Why a logjam in the Lords may be catching Holyrood's attention
The logjam in the Lords just got more jammed.
In addition to the vast amount of detailed scrutiny already cramming the agenda in the Lords, the Scotland Bill is back. Its first day of Committee Stage consideration (the first of five days) will be on the 26 January. This is a Thursday - a day normally reserved for debates rather than legislation. It's a measure of the congestion in the Upper House that debates initiated by one of the parties, by an individual peer or by a select committee are being pushed aside to get assorted mega-bills through.
And the other point about Thursdays is that Scottish peers often head home - and now they may feel obliged to stay.
Hammering through the Welfare Reform Bill, the Legal Aid etc Bill, the Health and Social Care Bill and the Protection of Freedoms Bill was difficult enough before the resurfacing of the Scotland Bill. Now the timetable is so tight that no delay or slippage can be brooked by Coalition business managers. The end of the parliamentary year is looming and they do not want to find themselves forced to choose between losing a major bill (because they can't pass it in time) or gutting it in the face of delaying tactics.
And the Scotland Bill simply poses more problems. The bill offered the Scottish Parliament more financial and tax-raising powers, and would effectively create a Scottish income tax. But it has come in for heavy criticisms from all kinds of heavyweight figures in the Lords - former Scottish Secretaries like Lords Laing and Forsyth, Lord Barnett, the author of the fabled "Barnett Formula" which controls the division of funding between the nations of the UK, and various heavy metal Scottish Labour peers who regard it as ceding too much ground to nationalism. Between them they have the parliamentary nous to tie the bill up for quite a while, should they decide to do so.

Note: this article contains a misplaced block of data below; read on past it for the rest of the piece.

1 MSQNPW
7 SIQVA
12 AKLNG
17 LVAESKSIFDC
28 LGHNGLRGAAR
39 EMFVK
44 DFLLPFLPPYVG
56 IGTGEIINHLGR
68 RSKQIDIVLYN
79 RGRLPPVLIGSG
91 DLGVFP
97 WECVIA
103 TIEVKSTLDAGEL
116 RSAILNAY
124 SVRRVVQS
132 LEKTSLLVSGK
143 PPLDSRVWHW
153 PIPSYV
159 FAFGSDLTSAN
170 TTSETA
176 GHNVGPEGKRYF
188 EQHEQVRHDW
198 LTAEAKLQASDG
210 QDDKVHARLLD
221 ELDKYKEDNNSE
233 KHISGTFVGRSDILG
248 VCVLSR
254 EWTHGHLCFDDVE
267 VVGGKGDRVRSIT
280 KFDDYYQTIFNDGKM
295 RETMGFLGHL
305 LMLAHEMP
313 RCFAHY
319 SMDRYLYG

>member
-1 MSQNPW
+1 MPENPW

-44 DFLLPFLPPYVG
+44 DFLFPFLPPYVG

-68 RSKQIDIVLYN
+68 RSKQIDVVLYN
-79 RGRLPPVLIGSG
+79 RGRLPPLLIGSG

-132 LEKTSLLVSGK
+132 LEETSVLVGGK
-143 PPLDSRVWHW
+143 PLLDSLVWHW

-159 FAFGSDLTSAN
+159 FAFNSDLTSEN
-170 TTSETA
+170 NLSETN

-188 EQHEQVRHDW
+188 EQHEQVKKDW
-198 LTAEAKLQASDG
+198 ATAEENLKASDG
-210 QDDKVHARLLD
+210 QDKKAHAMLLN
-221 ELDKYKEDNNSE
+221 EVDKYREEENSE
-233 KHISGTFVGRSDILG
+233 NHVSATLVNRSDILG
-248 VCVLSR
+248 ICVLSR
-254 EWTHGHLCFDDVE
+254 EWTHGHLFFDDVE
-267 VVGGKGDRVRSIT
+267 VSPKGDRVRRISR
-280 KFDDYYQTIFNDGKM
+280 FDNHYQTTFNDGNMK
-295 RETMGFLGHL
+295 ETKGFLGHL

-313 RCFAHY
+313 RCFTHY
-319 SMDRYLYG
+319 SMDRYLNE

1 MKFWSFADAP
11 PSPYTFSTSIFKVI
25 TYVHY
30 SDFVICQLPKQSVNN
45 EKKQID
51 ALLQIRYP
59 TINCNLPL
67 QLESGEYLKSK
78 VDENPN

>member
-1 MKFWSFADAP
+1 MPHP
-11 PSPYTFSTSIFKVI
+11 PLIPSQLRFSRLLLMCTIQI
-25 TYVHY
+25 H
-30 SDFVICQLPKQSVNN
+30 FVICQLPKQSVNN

And nor is the bill much to the SNP's liking. They wanted more extensive tax and borrowing powers.
But the biggest flashpoint may be the new element which looks likely to be added - legislation around the conduct of the promised referendum on Scottish independence. The timing, the exact question and the supervision of the referendum are all at issue - many Westminster politicians suspect that the wily SNP First Minister, Alex Salmond, will configure the referendum to his maximum advantage, unless they stop him. The SNP will not be able to take any direct part in these debates in the Lords, because the party has never been prepared to nominate peers - but their voice will certainly be made manifest when (if...) the bill comes back to the Commons.
And they have another trump card. Normally Westminster legislation affecting Scotland has to be approved by the Scottish parliament via what is known as a Legislative Consent Motion.
If the SNP majority in Holyrood don't like the bill in its final form, they have the power to strike it down, and it would be a huge step for the UK Parliament to over-ride their will.